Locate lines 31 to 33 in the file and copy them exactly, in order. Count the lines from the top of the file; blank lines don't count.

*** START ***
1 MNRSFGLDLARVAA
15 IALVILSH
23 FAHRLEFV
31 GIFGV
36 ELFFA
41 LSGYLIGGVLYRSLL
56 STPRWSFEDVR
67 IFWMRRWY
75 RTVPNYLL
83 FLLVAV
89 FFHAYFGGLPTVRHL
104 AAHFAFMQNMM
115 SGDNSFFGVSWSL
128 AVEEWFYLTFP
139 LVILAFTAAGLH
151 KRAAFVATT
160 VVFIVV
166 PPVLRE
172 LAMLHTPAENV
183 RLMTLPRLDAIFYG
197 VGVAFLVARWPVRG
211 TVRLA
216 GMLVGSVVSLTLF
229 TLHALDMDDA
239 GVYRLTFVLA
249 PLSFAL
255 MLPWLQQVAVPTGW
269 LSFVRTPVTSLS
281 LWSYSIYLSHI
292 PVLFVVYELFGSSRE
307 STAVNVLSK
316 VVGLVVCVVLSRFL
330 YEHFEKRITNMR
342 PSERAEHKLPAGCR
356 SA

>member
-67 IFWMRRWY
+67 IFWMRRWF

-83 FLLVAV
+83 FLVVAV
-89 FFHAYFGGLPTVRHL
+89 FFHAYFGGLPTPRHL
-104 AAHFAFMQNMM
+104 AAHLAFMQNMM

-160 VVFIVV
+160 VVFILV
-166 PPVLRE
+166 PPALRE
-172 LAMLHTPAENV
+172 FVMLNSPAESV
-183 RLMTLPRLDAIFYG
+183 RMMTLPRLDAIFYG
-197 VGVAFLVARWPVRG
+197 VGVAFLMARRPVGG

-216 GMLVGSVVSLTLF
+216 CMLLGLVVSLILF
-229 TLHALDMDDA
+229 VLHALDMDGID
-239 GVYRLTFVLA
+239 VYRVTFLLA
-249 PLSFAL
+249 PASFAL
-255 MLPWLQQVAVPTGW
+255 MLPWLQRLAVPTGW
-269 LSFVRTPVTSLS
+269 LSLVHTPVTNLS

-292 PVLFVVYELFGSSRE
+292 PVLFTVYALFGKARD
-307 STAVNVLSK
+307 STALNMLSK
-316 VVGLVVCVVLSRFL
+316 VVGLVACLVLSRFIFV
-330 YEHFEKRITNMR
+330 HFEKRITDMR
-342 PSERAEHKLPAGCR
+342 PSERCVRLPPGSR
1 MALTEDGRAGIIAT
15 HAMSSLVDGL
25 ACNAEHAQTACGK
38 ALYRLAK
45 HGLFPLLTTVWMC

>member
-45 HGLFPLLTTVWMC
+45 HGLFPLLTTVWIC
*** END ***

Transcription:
307 STAVNVLSK
316 VVGLVVCVVLSRFL
330 YEHFEKRITNMR